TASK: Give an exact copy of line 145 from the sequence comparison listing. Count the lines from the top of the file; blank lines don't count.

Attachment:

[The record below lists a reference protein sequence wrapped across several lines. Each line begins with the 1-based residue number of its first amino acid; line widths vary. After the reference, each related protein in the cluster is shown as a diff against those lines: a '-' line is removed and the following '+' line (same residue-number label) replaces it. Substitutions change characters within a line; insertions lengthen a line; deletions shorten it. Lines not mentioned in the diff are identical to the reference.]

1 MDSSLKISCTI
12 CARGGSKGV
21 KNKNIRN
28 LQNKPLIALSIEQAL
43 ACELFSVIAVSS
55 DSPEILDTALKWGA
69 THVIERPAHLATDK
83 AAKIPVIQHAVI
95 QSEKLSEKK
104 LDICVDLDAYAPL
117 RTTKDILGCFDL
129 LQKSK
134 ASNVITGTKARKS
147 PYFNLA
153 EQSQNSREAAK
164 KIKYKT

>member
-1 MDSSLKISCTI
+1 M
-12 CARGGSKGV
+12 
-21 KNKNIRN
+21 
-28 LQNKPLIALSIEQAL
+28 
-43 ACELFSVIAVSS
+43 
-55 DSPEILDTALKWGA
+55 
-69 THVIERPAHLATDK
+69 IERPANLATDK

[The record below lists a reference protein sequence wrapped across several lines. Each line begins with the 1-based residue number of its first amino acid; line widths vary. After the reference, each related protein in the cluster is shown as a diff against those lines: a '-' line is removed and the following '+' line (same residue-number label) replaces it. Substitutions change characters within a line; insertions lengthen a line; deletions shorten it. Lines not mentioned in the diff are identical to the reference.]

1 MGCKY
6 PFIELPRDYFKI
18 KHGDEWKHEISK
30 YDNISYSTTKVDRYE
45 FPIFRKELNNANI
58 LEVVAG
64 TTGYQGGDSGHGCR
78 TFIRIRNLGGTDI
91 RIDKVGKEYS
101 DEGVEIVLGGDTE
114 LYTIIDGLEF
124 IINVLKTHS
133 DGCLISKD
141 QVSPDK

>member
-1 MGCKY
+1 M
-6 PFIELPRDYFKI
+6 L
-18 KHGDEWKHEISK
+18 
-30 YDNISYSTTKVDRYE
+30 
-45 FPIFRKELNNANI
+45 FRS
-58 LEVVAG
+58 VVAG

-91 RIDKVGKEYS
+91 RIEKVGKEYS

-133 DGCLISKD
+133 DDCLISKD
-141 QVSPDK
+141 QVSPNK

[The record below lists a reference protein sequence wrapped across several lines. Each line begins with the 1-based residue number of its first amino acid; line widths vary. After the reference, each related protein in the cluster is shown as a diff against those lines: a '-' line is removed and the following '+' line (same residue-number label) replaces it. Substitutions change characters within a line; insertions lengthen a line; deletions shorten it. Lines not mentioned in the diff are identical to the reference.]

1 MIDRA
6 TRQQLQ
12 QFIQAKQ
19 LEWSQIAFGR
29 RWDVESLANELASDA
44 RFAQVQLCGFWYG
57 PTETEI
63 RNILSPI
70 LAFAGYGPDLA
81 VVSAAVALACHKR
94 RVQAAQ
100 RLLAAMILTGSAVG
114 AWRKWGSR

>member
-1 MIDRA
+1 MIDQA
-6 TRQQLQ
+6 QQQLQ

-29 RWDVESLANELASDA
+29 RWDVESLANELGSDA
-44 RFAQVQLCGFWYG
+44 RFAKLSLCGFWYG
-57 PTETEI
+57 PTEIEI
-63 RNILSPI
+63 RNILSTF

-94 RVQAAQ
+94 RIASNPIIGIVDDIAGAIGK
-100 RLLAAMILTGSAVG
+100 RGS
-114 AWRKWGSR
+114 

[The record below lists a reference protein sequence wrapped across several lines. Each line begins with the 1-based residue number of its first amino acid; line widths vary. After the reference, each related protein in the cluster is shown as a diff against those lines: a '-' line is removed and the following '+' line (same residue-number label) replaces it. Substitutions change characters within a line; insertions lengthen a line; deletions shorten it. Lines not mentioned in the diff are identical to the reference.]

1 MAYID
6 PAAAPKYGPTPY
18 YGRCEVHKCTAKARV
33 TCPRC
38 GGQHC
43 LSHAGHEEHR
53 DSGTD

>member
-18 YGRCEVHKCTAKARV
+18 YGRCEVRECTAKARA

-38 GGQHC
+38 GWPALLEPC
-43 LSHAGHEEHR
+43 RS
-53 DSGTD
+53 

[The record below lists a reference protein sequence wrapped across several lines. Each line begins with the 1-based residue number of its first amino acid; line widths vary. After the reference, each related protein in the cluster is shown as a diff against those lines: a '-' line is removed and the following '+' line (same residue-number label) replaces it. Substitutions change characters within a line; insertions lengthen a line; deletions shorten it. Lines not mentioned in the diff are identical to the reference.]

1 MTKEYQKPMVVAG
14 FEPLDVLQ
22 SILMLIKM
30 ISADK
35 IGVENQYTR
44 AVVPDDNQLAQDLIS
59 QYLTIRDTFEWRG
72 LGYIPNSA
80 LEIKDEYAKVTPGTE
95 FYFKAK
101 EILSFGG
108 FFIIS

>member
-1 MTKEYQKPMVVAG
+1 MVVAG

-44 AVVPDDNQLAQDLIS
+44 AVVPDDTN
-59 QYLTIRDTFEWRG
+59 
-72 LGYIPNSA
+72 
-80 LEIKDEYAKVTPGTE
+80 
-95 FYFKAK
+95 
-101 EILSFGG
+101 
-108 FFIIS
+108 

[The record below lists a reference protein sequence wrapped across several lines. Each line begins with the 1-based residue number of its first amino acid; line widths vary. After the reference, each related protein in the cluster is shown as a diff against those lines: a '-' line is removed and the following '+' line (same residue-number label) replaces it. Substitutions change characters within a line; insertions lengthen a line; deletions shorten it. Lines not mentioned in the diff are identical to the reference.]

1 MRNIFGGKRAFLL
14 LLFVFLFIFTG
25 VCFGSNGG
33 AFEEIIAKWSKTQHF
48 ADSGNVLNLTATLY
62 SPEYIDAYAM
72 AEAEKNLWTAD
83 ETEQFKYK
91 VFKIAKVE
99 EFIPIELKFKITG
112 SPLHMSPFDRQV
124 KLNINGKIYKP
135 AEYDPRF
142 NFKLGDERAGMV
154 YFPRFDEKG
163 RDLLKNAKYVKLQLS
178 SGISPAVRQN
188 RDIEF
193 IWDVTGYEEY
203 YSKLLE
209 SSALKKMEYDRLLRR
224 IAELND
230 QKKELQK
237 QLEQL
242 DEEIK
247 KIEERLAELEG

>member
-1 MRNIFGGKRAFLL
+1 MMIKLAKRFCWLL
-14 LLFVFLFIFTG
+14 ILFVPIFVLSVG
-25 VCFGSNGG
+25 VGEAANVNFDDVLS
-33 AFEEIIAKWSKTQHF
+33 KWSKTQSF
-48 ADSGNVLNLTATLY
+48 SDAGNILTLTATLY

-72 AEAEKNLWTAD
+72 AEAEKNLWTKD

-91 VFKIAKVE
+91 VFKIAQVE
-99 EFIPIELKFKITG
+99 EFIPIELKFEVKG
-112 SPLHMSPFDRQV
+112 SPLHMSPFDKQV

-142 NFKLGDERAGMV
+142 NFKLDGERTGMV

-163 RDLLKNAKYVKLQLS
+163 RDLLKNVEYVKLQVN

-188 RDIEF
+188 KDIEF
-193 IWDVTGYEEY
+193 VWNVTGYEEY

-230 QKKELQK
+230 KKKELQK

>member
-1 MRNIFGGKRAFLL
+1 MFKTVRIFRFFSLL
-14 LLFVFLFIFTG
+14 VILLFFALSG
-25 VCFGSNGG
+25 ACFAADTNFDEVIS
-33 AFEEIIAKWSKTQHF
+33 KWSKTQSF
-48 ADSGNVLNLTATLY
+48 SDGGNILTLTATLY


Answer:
-108 FFIIS